By now it was 4:50 and contractions were 75 seconds and about 3 minutes apart. I couldn’t believe how close together they were coming already, since just 45 minutes ago they were 7 minutes apart. Mark called the hospital and the midwife to let them know we were coming. The midwife couldn’t hear him because I was so loud in the back seat. “Is that her I hear in the background?” she asked. “Yes!” Mark yelled. “Okay, I’m coming right now!”
We pulled into the hospital at 5:05. There were about five nurses swarming me, telling me to get undressed and putting my IV in (for the antibiotic since I had Group B Strep) and putting on the monitors and trying to check me. I remember telling the nurse that she had about one minute to check me between contractions and then feeling SO annoyed that she didn’t even have her gloves on when I was ready for her. I was already at an 8.
The midwife showed up and we tried to figure out what was going to be the best position for me to deliver in. I had planned to labor in the tub but it was clear there wasn’t going to be any time for that, and the urge to bear down was creeping up on me. I was most comfortable standing, but I was standing on the bed and no one wanted me to deliver like that, so we tried hands and knees. That was good enough for me, but when I started needing to push the midwife wanted to make sure my cervix was completely gone and she couldn’t check in that position. They told me I had to roll over to be checked, and I did not like that idea at ALL. There was definitely a sense of urgency in the room, or at least I felt that there was.
While I consider myself to be a generally reasonable person who is open to compelling arguments—such as a the inadvisability of pushing before one’s cervix has completely opened—when I feel like I am being ripped open from the inside out (which is essentially what is happening), I get a little obstinate when people ask me to do even simple things, like roll over. I’m also pretty sure I yelled “shut up!” at least twice, mostly because I found it highly irritating to have people chatting like this was all in a day’s work while I was in agony. Sorry about that, everybody.
Anyway, eventually I managed to get to my side, and it turned out there was a lip of cervix left. Curse you, cervix! They told me not to push until the midwife could reduce it. To say it’s really hard not to push when you feel the urge to push is kind of an understatement. It’s like fighting against the most primal mammalian instinct in existence. I yelled, “How do I do not push?!” They told me to breathe. Then they thought I’d hyperventilate so they stuck a bag in my face. I don’t really know what was going on, but it wasn’t fun. The don’t-push-while-we-reduce-your-cervix part is a little fuzzy, probably because my brain wasn’t getting enough oxygen.
The next thing I remember, the midwife said she’d gotten my cervix out of the way and I could push. Pushing is really, really hard and it really, really hurts, but it’s so much better than having contractions. I knew that once I started pushing it was only a matter of a few minutes before the baby was out. I just clutched the side of the bed and someone held my leg and I felt like my head was going to pop off (in fact I did rupture a blood vessel in my eye), and it hurt and it was hard but then out came the baby!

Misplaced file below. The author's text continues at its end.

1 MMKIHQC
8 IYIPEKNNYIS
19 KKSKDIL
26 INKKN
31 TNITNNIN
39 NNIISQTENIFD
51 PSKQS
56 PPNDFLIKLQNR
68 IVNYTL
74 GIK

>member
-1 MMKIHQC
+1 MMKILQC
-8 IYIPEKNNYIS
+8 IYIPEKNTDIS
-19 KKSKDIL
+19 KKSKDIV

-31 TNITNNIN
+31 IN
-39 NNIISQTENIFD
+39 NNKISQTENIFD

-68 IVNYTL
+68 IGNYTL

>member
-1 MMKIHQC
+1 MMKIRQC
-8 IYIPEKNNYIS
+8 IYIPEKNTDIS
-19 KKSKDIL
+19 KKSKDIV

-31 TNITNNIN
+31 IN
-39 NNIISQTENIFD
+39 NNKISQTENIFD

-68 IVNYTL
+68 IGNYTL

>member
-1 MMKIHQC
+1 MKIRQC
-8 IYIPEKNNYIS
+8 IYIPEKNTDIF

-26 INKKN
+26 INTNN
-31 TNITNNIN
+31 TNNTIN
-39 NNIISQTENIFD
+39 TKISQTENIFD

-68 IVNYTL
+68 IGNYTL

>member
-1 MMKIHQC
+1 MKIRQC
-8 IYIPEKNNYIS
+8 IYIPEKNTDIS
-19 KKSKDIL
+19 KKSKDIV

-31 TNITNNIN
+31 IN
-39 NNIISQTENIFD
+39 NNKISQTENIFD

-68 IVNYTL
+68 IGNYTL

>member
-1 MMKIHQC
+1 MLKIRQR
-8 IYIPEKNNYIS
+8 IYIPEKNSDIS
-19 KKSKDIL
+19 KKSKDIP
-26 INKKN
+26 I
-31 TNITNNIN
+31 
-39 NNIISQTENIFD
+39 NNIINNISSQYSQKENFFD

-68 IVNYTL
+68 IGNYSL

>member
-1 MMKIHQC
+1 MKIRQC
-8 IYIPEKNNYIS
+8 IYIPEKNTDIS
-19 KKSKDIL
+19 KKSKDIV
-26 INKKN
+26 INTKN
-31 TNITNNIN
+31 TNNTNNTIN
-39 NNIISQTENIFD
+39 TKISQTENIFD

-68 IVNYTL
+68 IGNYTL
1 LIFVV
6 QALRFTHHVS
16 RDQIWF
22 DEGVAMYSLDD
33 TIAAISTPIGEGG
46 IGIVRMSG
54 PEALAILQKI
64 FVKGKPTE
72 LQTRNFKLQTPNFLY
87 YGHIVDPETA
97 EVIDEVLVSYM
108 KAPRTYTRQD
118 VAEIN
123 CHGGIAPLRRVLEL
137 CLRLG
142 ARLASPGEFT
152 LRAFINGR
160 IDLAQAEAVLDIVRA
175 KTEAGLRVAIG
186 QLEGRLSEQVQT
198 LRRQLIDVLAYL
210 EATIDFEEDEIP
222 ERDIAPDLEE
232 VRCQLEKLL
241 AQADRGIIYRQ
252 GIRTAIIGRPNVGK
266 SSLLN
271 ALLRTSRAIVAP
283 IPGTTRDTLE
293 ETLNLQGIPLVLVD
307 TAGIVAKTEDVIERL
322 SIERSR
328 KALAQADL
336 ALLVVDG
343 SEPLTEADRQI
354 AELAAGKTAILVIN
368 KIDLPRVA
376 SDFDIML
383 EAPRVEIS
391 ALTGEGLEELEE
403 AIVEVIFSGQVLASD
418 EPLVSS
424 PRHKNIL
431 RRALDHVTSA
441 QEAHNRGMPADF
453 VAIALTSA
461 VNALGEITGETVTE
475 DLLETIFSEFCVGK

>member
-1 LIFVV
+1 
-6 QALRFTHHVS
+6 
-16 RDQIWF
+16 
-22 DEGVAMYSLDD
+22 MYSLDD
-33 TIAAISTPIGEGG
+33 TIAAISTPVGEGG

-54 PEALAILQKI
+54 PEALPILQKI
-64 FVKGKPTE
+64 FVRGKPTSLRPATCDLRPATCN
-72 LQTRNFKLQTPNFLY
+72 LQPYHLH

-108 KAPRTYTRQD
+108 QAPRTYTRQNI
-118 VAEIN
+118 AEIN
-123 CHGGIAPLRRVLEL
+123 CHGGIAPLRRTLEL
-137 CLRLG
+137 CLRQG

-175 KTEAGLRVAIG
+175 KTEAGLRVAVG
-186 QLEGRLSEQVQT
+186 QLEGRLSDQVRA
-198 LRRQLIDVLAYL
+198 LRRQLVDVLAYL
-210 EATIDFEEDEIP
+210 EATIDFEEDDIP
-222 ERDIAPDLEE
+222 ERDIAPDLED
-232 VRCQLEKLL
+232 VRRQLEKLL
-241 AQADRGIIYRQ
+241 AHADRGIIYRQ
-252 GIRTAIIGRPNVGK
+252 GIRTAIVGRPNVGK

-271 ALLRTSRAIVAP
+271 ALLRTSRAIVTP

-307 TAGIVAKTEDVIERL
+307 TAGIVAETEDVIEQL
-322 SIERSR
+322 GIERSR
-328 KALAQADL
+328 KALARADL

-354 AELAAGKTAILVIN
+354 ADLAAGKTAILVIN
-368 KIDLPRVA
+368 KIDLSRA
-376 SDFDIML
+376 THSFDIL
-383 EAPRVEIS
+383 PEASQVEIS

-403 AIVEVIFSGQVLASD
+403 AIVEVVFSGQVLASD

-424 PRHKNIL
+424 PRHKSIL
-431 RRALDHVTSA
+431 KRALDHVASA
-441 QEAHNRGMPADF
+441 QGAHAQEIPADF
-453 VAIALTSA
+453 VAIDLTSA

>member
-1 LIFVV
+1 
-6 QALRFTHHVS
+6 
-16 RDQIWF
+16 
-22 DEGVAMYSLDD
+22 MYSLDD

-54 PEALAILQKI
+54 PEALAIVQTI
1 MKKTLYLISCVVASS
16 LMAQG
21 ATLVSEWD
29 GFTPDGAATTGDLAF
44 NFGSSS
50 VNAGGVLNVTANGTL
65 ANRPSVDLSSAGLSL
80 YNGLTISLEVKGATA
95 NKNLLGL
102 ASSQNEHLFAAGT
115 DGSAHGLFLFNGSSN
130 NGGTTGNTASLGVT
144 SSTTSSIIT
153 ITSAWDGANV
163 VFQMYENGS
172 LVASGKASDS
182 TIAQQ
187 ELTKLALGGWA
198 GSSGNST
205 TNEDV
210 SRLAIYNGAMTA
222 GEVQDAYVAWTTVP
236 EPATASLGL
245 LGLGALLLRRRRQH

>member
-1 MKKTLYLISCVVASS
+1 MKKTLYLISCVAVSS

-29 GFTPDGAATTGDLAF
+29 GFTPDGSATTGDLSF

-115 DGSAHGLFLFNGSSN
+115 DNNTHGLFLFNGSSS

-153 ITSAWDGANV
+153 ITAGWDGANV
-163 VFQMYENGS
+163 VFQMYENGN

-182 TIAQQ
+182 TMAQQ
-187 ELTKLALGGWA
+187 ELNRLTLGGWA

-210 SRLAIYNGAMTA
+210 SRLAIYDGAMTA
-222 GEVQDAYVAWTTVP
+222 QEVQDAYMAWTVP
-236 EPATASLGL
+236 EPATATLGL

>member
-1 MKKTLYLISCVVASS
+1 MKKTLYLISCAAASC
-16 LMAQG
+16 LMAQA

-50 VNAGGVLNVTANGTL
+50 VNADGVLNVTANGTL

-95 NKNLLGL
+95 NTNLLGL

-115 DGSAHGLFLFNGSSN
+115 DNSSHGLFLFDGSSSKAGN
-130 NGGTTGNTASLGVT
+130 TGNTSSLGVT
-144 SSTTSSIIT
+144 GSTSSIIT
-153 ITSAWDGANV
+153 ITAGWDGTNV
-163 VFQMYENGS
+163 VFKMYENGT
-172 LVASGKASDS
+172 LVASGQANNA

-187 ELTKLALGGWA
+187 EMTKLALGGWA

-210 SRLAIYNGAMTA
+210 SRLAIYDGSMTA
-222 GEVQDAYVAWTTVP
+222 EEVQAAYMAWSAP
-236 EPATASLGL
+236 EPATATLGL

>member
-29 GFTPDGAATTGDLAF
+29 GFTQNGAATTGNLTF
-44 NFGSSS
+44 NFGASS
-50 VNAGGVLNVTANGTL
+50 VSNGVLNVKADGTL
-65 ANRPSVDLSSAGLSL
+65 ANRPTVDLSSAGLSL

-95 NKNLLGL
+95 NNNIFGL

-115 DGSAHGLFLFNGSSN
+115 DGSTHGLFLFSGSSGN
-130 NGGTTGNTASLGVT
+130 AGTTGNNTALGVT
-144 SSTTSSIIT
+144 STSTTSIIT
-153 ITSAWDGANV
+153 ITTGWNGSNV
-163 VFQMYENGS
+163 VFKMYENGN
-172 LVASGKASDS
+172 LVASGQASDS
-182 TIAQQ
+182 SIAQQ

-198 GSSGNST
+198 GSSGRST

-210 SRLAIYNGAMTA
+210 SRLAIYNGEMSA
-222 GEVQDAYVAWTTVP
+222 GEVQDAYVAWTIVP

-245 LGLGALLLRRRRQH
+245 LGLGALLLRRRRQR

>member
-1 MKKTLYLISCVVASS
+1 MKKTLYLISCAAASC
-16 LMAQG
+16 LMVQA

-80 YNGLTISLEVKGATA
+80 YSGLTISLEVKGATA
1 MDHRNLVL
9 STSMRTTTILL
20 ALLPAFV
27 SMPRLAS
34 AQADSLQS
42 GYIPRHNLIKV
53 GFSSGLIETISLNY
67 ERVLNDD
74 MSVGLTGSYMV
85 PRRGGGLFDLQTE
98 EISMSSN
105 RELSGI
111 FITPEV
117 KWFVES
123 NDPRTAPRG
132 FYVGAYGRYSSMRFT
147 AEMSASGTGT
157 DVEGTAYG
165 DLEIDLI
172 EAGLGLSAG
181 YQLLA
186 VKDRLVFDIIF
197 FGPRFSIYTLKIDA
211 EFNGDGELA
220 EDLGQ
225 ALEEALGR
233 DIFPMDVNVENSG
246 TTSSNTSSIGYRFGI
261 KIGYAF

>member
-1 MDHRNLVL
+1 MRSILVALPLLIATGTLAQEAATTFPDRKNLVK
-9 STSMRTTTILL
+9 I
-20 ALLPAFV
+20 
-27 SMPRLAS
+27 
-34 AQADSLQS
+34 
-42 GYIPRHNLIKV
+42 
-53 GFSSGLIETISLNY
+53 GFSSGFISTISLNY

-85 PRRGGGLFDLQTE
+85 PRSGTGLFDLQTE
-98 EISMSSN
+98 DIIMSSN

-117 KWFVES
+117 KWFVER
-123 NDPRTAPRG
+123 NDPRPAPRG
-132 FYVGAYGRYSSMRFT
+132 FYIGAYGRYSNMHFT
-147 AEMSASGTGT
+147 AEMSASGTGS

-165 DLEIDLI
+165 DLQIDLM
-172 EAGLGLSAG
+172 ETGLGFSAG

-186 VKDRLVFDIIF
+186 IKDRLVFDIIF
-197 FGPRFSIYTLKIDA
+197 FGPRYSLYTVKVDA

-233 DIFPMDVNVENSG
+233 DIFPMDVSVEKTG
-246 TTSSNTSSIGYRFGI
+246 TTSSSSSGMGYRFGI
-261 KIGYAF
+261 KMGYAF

I remember the relief of having the baby out being much greater with the other two, but for some reason not so much with this one. They handed baby to me and I was—again—shocked to see a boy. It was 5:55 p.m., about 50 minutes after we had pulled up to the hospital. Whew!
The next 20 minutes were not very fun. They took the baby away sooner than I would have liked and the midwife started stitching me up right away. I was cold and shaking uncontrollably and I just wanted the stitches to be done so I could roll over. I was super uncomfortable and pretty grumpy, and, I think, just overwhelmed by the speed and intensity of the experience. But eventually she finished, and I think we are still on good terms despite me saying some ornery things at her. I rolled over and they got me some warm blankets and I started feeling much better.
While after labor with Andrew I felt like an Amazon warrior princess, after this one I felt like I’d been hit by a freight train. It was like I was planning for the Labor and Delivery Express to pull into the station at a predictable pace, and I’d get on and we’d pick up speed while I settled in to a rhythm, hit my stride, and coasted into town, like I did with Andrew. Instead it’s like I was told the train was coming only to believe it was canceled, and on my way home it blindsided me and dragged me along at twice the expected speed before arriving in Babyville.
There was no time to “settle in” to labor. While I was never scared (except of enduring the car ride), it happened so fast that I didn’t get a chance to accept what was happening and relax into it. On the other hand, I only had to really labor for about 3 hours, and less than one of those at the hospital, so there’s that.
I also wasn’t thrilled with how things went down right after Connor was born. I didn’t like that they took him away so fast, and I didn’t even realize they’d taken him until later. I didn’t like that Mark was texting everybody already like the party was over, meanwhile I was shaking and freezing while being stitched up. We stayed in the same room that I delivered in, and the bed was like a brick—I hardly slept at all that night. Mark and I both got bored the next day waiting to be discharged after 24 hours. I was anxious to go home and sleep in my own bed.
But Connor has been amazingly easy so far (knock on wood), so a week out I have no complaints.
And now for some pictures!
|Mark had it rough in the hospital|
I can never have a summer baby because all my kids have come home in this bear suit:
So, I have three children now. That makes me feel old.